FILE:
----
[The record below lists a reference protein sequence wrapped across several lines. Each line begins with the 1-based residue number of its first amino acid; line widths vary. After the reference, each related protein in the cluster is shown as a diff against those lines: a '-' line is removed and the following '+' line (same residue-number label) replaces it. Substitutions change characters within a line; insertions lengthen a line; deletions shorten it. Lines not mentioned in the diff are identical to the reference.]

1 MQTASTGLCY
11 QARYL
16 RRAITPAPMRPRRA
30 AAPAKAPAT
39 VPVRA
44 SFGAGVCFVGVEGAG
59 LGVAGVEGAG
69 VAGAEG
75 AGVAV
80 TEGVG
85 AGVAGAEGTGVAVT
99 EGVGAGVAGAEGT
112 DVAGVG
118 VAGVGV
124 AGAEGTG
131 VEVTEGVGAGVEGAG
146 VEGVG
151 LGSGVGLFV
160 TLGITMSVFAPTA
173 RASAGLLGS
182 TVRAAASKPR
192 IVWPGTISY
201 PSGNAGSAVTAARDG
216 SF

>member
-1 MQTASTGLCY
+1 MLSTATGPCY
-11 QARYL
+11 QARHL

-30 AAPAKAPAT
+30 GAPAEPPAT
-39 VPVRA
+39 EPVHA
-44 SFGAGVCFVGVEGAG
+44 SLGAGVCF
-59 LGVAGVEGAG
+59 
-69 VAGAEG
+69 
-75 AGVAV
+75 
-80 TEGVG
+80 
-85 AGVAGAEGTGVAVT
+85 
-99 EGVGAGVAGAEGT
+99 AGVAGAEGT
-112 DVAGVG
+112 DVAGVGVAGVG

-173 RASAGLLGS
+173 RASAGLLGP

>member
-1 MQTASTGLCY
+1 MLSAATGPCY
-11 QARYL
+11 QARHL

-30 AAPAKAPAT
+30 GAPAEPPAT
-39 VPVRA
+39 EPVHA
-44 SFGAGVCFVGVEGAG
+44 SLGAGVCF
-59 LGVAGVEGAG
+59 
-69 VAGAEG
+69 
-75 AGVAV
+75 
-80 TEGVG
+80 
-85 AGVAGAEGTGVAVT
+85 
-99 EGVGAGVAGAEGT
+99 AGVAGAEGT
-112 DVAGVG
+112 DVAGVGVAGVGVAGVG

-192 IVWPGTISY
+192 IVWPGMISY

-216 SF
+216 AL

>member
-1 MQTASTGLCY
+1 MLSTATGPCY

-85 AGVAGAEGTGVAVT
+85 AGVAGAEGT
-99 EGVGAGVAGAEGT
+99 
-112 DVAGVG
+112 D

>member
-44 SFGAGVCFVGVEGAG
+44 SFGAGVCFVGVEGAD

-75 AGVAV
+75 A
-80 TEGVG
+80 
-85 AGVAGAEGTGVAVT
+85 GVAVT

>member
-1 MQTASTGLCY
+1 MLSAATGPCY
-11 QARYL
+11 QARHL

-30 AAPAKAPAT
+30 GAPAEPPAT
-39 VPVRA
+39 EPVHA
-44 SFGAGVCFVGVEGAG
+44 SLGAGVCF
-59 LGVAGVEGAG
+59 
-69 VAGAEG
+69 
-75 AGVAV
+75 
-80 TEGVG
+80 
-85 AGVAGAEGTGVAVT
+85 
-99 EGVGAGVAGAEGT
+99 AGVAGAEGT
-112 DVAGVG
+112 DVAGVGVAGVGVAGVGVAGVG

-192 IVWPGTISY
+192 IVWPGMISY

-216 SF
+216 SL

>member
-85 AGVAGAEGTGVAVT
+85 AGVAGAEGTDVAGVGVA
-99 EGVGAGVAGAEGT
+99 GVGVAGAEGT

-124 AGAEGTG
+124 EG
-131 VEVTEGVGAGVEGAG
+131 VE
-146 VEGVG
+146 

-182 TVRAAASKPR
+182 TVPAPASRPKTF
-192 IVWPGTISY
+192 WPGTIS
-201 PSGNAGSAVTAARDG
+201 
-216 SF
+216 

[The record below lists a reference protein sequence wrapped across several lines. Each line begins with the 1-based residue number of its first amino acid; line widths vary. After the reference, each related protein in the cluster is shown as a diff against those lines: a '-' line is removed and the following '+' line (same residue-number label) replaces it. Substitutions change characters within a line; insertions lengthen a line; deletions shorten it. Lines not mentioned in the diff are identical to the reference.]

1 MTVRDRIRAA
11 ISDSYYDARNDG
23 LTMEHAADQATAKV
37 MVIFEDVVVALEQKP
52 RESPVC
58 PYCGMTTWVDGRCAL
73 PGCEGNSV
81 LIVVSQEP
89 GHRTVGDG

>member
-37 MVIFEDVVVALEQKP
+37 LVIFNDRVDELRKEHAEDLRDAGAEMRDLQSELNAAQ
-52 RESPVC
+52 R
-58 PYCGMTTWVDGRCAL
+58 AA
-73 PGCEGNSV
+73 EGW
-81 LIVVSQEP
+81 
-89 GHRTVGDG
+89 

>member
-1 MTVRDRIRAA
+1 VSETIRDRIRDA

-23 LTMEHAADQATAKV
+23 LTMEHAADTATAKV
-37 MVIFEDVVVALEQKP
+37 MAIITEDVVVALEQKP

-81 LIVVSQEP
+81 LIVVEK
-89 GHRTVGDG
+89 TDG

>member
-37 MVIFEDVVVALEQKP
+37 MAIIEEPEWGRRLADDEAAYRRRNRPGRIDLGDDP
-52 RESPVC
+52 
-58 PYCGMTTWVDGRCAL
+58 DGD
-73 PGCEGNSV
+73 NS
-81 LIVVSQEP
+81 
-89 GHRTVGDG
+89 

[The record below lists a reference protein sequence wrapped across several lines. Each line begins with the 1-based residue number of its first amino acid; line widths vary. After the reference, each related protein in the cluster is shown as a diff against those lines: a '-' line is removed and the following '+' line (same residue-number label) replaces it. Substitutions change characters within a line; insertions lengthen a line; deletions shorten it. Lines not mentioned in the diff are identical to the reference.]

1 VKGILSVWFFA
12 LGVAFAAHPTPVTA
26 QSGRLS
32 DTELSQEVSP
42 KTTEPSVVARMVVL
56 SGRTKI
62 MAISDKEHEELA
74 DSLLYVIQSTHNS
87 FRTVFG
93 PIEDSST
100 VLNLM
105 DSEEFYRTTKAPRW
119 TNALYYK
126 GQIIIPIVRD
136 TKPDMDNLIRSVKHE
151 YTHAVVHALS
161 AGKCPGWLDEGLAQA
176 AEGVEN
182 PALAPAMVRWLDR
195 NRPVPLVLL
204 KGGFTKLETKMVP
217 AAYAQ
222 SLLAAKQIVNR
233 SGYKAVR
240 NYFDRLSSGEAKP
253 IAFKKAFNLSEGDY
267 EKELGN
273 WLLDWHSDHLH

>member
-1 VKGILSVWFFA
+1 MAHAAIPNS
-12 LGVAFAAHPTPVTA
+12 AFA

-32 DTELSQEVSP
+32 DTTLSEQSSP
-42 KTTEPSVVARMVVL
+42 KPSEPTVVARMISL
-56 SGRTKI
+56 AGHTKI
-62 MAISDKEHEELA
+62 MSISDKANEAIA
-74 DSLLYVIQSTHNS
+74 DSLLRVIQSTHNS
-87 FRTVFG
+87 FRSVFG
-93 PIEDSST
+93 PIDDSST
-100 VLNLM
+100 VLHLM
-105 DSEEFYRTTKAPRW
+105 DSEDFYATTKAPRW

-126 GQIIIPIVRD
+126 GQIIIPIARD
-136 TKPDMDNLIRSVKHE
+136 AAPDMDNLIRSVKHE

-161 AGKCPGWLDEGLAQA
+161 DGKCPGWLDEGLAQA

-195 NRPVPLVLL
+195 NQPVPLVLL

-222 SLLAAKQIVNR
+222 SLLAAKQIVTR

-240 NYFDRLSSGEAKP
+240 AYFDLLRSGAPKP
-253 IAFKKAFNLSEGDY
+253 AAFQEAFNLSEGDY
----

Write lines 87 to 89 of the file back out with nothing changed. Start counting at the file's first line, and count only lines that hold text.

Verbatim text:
-99 EGVGAGVAGAEGT
+99 
-112 DVAGVG